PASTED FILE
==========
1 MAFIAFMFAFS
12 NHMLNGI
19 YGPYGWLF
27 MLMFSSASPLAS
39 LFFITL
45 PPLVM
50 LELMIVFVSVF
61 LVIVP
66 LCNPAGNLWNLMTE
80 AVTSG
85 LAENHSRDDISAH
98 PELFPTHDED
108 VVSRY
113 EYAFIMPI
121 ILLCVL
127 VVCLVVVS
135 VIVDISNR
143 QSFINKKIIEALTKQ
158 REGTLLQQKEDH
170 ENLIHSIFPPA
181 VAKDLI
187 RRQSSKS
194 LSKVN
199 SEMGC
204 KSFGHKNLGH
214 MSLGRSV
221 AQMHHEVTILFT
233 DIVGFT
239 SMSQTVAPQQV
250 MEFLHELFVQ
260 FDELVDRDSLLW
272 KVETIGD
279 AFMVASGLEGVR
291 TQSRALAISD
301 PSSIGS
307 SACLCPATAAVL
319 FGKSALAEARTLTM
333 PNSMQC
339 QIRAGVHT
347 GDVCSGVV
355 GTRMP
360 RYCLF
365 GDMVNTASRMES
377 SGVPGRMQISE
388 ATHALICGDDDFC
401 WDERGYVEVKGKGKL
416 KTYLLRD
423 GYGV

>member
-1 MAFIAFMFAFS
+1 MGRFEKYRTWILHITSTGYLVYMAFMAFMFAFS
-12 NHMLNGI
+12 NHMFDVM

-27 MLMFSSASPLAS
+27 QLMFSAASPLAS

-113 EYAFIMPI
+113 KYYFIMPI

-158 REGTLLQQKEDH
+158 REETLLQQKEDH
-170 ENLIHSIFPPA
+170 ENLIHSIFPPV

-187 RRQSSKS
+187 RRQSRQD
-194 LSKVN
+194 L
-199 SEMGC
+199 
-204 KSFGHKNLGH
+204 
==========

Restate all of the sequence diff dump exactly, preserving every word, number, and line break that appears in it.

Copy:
1 MAFIAFMFAFS
12 NHMLNGI
19 YGPYGWLF
27 MLMFSSASPLAS
39 LFFITL
45 PPLVM
50 LELMIVFVSVF
61 LVIVP
66 LCNPAGNLWNLMTE
80 AVTSG
85 LAENHSRDDISAH
98 PELFPTHDED
108 VVSRY
113 EYAFIMPI
121 ILLCVL
127 VVCLVVVS
135 VIVDISNR
143 QSFINKKIIEALTKQ
158 REGTLLQQKEDH
170 ENLIHSIFPPA
181 VAKDLI
187 RRQSSKS
194 LSKVN
199 SEMGC
204 KSFGHKNLGH
214 MSLGRSV
221 AQMHHEVTILFT
233 DIVGFT
239 SMSQTVAPQQV
250 MEFLHELFVQ
260 FDELVDRDSLLW
272 KVETIGD
279 AFMVASGLEGVR
291 TQSRALAISD
301 PSSIGS
307 SACLCPATAAVL
319 FGKSALAEARTLTM
333 PNSMQC
339 QIRAGVHT
347 GDVCSGVV
355 GTRMP
360 RYCLF
365 GDMVNTASRMES
377 SGVPGRMQISE
388 ATHALICGDDDFC
401 WDERGYVEVKGKGKL
416 KTYLLRD
423 GYGV

>member
-1 MAFIAFMFAFS
+1 MGRFEKYRTWILHITSTGYLVYMAFMAFMFAFS
-12 NHMLNGI
+12 NHMFDVM

-27 MLMFSSASPLAS
+27 QLMFSAASPLAS

-113 EYAFIMPI
+113 KYYFIMPI

-158 REGTLLQQKEDH
+158 REETLLQQKEDH
-170 ENLIHSIFPPA
+170 ENLIHSIFPPV

-187 RRQSSKS
+187 RRQSRQD
-194 LSKVN
+194 L
-199 SEMGC
+199 
-204 KSFGHKNLGH
+204 